“Mid-engined supercars don’t come much easier or fun to drive than the accomplished Audi R8.”
Audi shocked the industry when it introduced its stunning R8 supercar in 2006. It was the German company's first demonstration of how it could compete with the established supercar giants with only a little help from Lamborghini – a sub-brand of the VW Group. As a result, the Audi R8 shares some DNA with the Lamborghini Gallardo, but is far cheaper to buy and easier to drive, without losing any sense of occasion or its head turning looks. A supercar that you really can use everyday, the R8 may not be particularly practical, but it's genuinely comfortable and comes keenly priced if you avoid the extensive options list. That said, a host of updates at the start of 2013 improved equipment, with all cars getting LED headlights, sat-nav and heated leather seats as standard. There is a choice of V8 and V10, with a faster V10 Plus model for those craving a little more power and an even sportier drive.
The ‘entry-level’ Audi R8 gets a 4.2-litre V8 engine producing 424bhp, while the 5.2-litre V10 flagship generates an impressive 518bhp. However, despite such high performance, the R8 is a cinch to drive, and lives up to its name as a truly usable, everyday supercar. All cars get the security of four-wheel drive, along with a refined ride and decent visibility. The suspension isn’t too firm either, while well-weighted steering makes it easy to manoeuvre in town yet enormous fun on the open road. The manual gearbox moves smoothly through its exposed metal gate, but the new S tronic seven-speed automatic provides quicker shifts and is a significant improvement on the old R tronic option. Not only this, it also helps reduce emissions and can be operated via the steering wheel-mounted paddles if you prefer to change gear manually. Also on offer is a bonkers V10 Plus model, which gets an extra 25bhp as well as uprated brakes, suspension and steering. It's a more focused track car, but feels a bit unsettled on the road due to a firmer ride and sharper brakes. The standard V10 remains a more composed car for everyday life, while compromising nothing in terms of performance.
For a mid-engined supercar with stiff suspension and big alloy wheels, the R8 is quiet and comfortable on the motorway. The new S Tronic seven-speed automatic gearbox is pretty smooth, and much better than the ageing R tronic system. It's an expensive option but it comes into its own under hard acceleration, changing gear faster than you can blink. In terms of ride, the V8 cars with steel springs feel sporty, but the computer-controlled Magnetic Ride suspension is more supple, allowing the R8 to ride over bumps and lumps that would have other supercars skipping and bucking around. The system is standard on the V10, but the V10 Plus gets lowered and stiffened normal suspension for slightly sharper handling and a more track-focused setup. This does impair comfort somewhat, especially if you specify the optional bucket seats, while the standard leather seats are impressively supportive and easily adjusted – making it easy for both driver and passenger to get comfortable.
The quality is up to Audi's usual standard with plenty of top-notch materials and lots of first-rate switchgear. Safety is also a priority, with every R8 loaded with airbags and electronic driver aids, including stability and traction control and well as quattro four-wheel drive and decent brakes. The R8 is often billed as the everyday supercar, and in many ways it is as usable as the company's A3 hatchback or A5 Coupe. All cars come with a comprehensive three-year warranty, while a mid-table 15th place finish in the 2012 Driver Power survey, shows Audi owners are generally happy with their cars. All R8s come packed with airbags and every car gets stability control and side impact protection as standard. Although it's never been crash tested, all other models in the Audi range received a full marks from Euro NCAP, so we expect the R8 to be no different.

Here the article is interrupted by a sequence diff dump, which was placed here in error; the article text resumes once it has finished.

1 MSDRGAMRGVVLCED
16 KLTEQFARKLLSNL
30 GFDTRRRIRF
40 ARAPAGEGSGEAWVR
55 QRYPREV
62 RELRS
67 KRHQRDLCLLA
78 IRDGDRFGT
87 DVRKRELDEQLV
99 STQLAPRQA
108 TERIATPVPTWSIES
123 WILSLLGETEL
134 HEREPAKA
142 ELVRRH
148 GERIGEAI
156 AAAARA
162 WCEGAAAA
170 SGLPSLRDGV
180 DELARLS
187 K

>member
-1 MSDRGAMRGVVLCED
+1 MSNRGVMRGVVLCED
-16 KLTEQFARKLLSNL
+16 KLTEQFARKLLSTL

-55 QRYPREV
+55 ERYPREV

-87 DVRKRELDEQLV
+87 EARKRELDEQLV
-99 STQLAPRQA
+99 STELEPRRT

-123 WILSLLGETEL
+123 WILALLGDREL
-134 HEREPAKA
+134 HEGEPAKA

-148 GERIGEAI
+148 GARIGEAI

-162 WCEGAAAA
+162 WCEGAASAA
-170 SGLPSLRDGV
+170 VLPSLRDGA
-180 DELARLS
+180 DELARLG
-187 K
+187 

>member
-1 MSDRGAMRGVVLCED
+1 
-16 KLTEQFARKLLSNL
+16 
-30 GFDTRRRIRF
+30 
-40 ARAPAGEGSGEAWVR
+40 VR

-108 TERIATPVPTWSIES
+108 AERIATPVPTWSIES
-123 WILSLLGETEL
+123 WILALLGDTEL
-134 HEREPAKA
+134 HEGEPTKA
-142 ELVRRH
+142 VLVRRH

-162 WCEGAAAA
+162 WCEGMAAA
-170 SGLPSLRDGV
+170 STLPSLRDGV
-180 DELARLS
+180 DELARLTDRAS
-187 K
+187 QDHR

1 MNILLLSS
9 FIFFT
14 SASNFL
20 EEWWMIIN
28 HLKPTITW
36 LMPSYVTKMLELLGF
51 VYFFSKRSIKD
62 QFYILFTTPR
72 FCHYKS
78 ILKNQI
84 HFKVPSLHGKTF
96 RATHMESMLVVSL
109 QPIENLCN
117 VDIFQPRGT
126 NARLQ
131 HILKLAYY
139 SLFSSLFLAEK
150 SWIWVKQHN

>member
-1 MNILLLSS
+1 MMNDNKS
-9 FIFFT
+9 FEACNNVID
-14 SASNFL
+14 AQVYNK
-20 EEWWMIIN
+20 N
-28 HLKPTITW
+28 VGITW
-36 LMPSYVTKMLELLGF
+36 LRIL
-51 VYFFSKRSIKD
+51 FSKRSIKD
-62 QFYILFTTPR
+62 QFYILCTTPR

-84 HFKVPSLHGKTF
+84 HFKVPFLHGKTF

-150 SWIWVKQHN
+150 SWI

As you’d expect, the Audi R8 is first and foremost, a car for driving. Although there is plenty of room for two inside, the luggage compartment in the car's nose is quite restrictive, small and awkwardly shaped. Those who want enough space for a weekend away as well as a front-seat passenger, should look to the Porsche 911, with its cramped but occasional rear seats. Once you’re in though, the interior feels well laid out, and all the buttons, switches and toggles are beautifully crafted from quality materials. The open-gated manual gearbox is great to look at and fun to use, but the seven-speed S Tronic auto offers lightning fast gear changes and improved economy, too.
Value for money
It's not what we would describe as cheap, but Audi's R8 offers supercar performance at a price that's surprisingly affordable - particularly when you consider the price of most of its peers from the likes of Ferrari and Lamborghini. You need to be careful when specifying your car though, as options are expensive and unusual colour combinations can ruin resale value. All models get 19-inch alloy wheels, full LED lights, DVD sat-nav, Bluetooth and Audi's music interface, while V10 cars get upgraded leather upholstery as standard.
No car with this level of performance is going to be cheap to run. It should be less expensive than most though, with servicing rates much lower than for a Lamborghini or Ferrari. Both V8 and V10 engines guzzle fuel, with neither likely to get near the claimed 20mpg if used hard and to their full potential. Road tax is top tier, while insurance won’t be cheap either - though that's true of all the R8's rivals too.